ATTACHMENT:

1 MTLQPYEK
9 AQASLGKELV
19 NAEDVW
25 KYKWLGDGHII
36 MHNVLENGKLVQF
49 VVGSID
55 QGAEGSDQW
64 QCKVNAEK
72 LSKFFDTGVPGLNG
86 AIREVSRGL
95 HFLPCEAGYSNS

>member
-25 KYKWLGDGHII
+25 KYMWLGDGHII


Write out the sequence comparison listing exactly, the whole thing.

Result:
1 MTLQPYEK
9 AQASLGKELV
19 NAEDVW
25 KYKWLGDGHII
36 MHNVLENGKLVQF
49 VVGSID
55 QGAEGSDQW
64 QCKVNAEK
72 LSKFFDTGVPGLNG
86 AIREVSRGL
95 HFLPCEAGYSNS

>member
-25 KYKWLGDGHII
+25 KYMWLGDGHII